Small business owners who have previously borrowed money can attest that actually being capable of repaying the loan is the core of credit worthiness. They can also attest that the approval process significantly hinges on how risky the applicant appears. That said, credit worthiness isn’t as simple as the term implies. There are actually many complex variables involved.
First of all, just because a new business has a seemingly valuable potential doesn’t mean things always pan out. In fact, new businesses are often notorious for failing to live up to expectations. A business might launch with an innovative concept, but will usually find that the road from concept to profit is long and hard. It’s also during the initial stages of a business where the owner is trying to figure out and reach their target market, a process that takes time and money when profits are at a bare minimum. This is a common reason that many business owners find themselves unable to make their loan payments.
When determining the credit worthiness of a business owner, lenders also look beyond just how balance sheets add up. For example, the lender might look at intangible aspects such as community leadership and ties, reputation, and character. This might include the lender investigating whether or not the business owner has a history of reliability and timeliness when paying off past financial obligations and how past relationships with the lending institution turned out. All of these factors will help determine whether or not the business owner is granted the loan.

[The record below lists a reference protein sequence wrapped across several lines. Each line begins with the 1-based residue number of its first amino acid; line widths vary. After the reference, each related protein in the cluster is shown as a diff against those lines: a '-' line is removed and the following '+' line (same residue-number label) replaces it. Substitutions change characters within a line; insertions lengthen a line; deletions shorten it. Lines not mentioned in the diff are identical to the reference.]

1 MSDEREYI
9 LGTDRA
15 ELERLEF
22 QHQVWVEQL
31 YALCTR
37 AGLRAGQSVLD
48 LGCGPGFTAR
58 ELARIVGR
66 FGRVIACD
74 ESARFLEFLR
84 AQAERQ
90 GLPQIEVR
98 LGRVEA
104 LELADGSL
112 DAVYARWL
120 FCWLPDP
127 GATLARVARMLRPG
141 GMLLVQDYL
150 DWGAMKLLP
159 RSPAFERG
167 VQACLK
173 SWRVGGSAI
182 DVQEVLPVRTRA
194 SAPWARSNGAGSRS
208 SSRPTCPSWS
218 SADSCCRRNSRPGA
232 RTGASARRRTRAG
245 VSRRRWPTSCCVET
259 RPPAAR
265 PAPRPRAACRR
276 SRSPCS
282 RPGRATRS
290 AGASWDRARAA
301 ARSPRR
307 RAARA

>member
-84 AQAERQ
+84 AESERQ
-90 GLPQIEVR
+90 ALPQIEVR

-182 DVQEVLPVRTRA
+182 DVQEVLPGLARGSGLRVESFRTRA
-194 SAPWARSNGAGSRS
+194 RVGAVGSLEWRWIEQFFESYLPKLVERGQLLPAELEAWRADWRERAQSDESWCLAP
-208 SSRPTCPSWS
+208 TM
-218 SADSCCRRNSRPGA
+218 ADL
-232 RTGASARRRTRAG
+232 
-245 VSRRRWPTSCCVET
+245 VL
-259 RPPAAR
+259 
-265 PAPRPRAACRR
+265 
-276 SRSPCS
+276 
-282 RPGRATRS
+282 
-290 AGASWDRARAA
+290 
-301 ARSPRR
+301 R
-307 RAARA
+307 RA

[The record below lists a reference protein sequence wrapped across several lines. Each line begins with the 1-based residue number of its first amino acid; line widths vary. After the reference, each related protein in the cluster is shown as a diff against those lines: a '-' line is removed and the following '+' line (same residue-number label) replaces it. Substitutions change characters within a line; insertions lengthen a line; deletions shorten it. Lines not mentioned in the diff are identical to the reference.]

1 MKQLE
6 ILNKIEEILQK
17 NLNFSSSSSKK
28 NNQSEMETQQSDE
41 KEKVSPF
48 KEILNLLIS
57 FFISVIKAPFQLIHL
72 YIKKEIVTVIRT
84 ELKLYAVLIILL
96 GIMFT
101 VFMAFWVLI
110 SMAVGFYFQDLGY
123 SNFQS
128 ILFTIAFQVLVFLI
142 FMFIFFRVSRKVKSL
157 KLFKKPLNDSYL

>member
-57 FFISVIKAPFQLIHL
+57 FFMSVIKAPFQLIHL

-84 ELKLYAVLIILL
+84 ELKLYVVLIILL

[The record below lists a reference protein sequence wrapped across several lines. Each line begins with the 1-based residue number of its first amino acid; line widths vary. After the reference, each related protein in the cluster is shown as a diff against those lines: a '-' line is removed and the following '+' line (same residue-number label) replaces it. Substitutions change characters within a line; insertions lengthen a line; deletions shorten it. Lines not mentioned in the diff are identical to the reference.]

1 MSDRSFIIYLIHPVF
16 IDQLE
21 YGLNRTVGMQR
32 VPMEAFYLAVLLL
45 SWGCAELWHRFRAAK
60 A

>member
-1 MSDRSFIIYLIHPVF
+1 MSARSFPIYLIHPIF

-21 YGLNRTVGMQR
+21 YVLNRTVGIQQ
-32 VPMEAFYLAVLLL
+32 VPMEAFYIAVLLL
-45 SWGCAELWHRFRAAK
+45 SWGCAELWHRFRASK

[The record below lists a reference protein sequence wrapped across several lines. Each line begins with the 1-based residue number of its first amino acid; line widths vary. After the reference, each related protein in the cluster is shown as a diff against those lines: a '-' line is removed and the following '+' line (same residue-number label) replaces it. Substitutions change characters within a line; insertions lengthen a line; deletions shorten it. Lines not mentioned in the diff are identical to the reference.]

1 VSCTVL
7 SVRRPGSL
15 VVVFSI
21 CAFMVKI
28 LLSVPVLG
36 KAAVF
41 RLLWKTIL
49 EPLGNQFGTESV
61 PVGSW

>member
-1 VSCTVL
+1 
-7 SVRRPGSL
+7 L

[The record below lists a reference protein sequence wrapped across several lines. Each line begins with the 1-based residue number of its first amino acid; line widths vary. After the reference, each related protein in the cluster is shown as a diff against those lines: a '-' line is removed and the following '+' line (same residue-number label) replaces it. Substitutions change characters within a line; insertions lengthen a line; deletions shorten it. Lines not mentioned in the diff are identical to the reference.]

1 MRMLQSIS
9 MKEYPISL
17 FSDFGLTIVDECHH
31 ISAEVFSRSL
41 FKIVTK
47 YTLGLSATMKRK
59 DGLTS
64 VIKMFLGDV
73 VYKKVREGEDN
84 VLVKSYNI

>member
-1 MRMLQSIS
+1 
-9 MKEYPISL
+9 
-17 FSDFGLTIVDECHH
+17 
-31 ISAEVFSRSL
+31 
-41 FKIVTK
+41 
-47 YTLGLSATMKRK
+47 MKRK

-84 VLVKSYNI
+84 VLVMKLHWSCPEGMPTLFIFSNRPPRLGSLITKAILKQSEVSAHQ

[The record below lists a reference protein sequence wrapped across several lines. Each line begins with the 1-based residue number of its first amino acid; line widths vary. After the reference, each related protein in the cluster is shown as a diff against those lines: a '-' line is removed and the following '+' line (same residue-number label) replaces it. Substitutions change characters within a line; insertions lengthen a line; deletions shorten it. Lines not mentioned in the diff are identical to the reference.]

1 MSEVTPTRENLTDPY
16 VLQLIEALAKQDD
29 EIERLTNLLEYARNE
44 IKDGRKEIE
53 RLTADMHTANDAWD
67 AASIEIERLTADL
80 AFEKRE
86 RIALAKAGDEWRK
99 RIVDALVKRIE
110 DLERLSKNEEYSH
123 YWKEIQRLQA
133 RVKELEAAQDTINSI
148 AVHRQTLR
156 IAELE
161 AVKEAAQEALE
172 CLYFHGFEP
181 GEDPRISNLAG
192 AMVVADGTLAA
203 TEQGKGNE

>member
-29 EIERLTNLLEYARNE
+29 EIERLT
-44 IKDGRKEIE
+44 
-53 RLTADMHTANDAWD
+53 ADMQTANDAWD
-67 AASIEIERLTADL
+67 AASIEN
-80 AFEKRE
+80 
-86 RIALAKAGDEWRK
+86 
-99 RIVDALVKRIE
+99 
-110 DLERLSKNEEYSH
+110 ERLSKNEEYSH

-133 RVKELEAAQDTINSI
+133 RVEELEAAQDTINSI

One way to prove credit worthiness outside of the above, is by owning a Life insurance policy, as this can show that the business owner has a financial commitment to his/her business and values that commitment. In the eyes of the lender, the Life insurance policy means that the business owner has left a viable way for their beneficiary to follow-through with any financial obligations.
When a Life insurance policy is bought through the business, it makes it a business asset, and like any other business asset, the Life insurance policy will become part of the balance sheet that lenders will look at. If a portion of the Life insurance benefit is assigned to the lending institution, then the insurance can also be used as loan collateral. As far as loans go, the cash value of a Life insurance policy is another useful tool. The cash value can be a guarantee against defaulting, as it can be borrowed against for payments.
In fact, the cash value of Life insurance policy can actually serve several purposes for the business. Borrowing against it is quick and doesn’t require the business owner to get approved for a loan. Borrowing against a Life insurance policy is tax friendly and the cash value usually accumulates in a tax-deferred status, meaning that there aren’t any earning taxes while the policy is active. In most cases, a withdrawal (not surpassing the amount of paid premiums) isn’t subject to taxation. In the event more money is needed than has accrued in cash value, the business owner can usually borrow against the policy without triggering a taxable event.